Adorable, interactive fun. While the light and bouncy rhyming text and highly enjoyable refrain of this title make for a delightful read-aloud, its magic is in its incredibly charming and detailed illustrations. Richard and his gang of kittens are each unique and winsome, and a helpful guide on the back cover helps readers distinguish them by name and appearance. But it’s the jaw-dropping crowd scenes that are the star of the show, each creating a Where’s Waldo-like seek-and-find where both the reader and the kittens can search for the elusive Sleepy (with plenty of visual treats and gags to entertain as they do). This makes the length as much or little as your little bookworm wants; JJ sat comfortably for the read-through, and was eager to return to each art spread for closer examination. This one is sure to delight, and we recommend it – Baby Bookworm approved!

(Note: A copy of this book was provided to The Baby Bookworm by the publisher in exchange for an honest review.)

The Lion Inside (Rachel Bright)

Hello, friends! Our book today is The Lion Inside, written by Rachel Bright and illustrated by Jim Field, a charming tale of finding one’s courage.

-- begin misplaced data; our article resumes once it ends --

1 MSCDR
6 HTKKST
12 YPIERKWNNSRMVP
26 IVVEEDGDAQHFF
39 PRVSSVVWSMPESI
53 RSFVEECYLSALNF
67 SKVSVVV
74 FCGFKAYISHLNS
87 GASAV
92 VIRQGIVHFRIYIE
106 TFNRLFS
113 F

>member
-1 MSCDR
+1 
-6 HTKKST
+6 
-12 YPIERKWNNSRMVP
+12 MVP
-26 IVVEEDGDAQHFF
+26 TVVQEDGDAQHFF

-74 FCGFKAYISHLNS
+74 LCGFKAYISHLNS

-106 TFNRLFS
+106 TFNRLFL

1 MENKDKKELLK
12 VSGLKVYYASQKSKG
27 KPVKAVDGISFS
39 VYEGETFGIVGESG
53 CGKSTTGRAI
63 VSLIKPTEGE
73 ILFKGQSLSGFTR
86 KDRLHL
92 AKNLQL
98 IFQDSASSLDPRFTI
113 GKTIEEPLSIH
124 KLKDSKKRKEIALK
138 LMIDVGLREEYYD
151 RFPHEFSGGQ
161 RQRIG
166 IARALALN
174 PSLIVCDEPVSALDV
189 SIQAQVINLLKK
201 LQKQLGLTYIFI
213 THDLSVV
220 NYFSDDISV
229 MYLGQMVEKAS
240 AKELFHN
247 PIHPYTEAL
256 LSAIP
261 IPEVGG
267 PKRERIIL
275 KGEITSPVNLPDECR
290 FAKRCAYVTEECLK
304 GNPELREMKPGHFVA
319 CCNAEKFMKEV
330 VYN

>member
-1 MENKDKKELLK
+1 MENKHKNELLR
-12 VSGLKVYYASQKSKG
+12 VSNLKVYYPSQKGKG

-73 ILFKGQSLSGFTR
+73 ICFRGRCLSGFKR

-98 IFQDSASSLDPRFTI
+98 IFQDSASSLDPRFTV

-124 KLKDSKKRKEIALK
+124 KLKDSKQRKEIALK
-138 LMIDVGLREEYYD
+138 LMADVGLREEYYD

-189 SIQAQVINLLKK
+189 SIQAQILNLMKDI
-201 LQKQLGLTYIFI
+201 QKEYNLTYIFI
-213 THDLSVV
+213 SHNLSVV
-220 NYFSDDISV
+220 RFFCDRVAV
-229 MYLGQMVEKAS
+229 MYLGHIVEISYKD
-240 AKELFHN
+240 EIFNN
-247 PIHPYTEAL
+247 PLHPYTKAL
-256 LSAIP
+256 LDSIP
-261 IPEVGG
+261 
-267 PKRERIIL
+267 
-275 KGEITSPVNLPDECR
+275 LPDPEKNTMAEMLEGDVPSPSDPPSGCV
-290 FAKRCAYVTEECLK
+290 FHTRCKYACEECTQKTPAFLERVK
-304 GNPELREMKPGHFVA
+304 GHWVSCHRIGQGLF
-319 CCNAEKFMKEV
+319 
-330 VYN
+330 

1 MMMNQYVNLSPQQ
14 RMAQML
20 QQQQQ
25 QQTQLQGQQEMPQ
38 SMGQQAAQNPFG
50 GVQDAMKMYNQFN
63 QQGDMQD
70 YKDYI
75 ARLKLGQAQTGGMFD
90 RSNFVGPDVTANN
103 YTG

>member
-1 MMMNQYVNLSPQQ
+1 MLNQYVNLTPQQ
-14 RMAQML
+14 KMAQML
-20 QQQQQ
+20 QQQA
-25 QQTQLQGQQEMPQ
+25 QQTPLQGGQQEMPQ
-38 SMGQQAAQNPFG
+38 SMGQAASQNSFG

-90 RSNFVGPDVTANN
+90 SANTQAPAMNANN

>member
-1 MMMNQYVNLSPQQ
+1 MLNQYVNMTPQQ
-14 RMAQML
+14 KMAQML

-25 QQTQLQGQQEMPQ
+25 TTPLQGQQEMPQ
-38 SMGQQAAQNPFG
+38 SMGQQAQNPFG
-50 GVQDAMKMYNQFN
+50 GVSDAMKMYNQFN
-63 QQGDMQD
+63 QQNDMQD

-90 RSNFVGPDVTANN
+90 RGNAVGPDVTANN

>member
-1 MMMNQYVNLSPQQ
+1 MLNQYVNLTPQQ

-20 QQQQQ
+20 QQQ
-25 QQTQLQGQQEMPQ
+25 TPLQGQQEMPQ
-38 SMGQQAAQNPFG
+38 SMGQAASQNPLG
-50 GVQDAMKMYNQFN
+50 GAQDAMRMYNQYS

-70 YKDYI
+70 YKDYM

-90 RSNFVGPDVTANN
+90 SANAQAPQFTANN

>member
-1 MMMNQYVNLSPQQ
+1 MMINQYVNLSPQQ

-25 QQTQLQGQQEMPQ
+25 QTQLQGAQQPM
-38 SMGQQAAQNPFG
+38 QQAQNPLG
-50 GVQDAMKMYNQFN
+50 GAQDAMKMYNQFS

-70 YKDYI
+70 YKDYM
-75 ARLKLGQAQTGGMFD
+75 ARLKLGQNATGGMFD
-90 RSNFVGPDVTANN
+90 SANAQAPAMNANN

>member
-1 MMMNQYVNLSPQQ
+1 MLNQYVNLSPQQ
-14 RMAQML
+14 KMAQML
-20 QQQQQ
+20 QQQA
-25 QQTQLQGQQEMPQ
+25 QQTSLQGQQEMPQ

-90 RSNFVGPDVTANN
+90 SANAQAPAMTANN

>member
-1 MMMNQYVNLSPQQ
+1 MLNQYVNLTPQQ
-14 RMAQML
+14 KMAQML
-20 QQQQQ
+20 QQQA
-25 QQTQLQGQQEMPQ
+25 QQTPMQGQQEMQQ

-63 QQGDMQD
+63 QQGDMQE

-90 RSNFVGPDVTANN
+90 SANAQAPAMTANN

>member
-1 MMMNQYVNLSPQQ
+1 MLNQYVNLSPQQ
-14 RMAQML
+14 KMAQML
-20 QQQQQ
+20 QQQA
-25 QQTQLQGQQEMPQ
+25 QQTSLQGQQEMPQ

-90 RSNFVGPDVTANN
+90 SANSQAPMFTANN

In the middle of an African plain, there is a very tall rock. At the very bottom of the towering landmark, there is a teeny tiny house, where lives the meekest little brown mouse. The poor mouse is so small, he often gets overlooked, excluded, even stepped on. It’s a lonely life, and he wishes he could be more like his neighbor on top of the rock – the boss lion. Because of the lion’s strength, leadership, and mighty roar, all the animals respect and admire him, especially the little mouse. One night, the mouse has an epiphany: perhaps, if he had a mighty roar of his own, he could get the attention of the other animals. He would still be a mouse, but perhaps the others would realize he was there and include him in their social circles. However, he realizes that the best one – the ONLY one – who can teach him this skill is the boss lion himself! Gathering his courage, Mouse sets up to the top of the rock, but will his quest be met with success? Or will he end up as – gulp! – a lion’s snack?